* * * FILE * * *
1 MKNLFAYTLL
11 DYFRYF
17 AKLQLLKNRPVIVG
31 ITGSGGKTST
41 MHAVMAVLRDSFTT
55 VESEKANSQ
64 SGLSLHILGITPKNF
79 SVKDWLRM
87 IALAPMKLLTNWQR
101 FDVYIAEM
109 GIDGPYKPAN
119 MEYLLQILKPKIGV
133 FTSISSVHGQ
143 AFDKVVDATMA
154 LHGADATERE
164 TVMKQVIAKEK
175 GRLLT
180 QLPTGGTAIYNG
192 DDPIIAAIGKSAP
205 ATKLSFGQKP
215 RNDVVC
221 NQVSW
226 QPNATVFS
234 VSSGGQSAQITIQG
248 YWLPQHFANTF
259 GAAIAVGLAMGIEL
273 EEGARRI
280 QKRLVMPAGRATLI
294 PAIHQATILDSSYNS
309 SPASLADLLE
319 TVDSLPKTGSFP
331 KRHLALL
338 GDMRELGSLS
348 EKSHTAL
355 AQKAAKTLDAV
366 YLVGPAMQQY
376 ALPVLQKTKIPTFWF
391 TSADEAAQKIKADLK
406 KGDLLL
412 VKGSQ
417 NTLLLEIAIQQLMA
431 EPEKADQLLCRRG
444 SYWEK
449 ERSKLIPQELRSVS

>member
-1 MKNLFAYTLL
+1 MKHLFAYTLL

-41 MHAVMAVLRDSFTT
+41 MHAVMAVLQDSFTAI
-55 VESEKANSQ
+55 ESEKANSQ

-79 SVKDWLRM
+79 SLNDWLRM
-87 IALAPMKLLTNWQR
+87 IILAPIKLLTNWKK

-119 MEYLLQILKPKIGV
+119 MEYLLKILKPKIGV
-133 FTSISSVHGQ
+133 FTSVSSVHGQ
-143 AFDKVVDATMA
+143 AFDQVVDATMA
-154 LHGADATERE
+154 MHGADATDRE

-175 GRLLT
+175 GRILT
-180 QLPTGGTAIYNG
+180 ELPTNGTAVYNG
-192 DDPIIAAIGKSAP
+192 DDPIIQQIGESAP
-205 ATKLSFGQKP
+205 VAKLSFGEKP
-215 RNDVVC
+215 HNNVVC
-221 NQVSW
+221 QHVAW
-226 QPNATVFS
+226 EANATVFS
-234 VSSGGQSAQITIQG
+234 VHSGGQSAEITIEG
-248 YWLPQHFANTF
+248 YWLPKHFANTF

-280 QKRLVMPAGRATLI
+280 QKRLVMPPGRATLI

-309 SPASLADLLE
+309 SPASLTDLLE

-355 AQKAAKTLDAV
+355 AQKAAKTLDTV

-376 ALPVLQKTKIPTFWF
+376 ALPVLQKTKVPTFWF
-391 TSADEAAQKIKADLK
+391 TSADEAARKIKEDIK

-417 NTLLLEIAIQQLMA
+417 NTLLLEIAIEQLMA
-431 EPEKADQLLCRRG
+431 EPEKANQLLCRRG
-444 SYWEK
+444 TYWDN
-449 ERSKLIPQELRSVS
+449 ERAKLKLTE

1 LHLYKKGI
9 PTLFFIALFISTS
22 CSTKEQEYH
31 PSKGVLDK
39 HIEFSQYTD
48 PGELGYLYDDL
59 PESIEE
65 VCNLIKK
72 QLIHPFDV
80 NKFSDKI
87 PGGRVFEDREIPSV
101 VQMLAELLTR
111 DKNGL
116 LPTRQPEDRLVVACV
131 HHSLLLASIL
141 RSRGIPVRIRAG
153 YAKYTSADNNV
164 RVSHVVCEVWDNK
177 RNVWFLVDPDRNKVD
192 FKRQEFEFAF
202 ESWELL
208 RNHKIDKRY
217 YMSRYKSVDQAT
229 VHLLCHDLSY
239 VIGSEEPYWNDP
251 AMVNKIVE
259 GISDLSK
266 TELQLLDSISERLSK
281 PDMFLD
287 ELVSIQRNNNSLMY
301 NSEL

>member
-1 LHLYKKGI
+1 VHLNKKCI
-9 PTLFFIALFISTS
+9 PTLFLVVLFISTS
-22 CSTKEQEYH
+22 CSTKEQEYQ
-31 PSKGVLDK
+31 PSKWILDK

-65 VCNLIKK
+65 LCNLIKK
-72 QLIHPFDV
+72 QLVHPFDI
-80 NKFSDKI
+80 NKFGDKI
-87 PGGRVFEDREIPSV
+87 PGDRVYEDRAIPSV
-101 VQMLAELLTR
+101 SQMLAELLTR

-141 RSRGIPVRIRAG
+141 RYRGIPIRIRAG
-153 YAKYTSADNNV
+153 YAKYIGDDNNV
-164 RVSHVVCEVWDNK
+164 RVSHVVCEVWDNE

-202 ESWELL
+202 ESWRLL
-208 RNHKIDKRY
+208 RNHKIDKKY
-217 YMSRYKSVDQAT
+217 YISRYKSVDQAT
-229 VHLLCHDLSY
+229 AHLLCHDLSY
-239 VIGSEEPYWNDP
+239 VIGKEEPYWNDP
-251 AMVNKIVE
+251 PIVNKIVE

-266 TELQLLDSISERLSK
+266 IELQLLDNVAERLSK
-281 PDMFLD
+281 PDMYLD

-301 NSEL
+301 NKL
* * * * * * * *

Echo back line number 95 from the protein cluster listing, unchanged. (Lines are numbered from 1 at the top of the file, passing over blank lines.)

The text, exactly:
+431 EPEKANQLLCRRG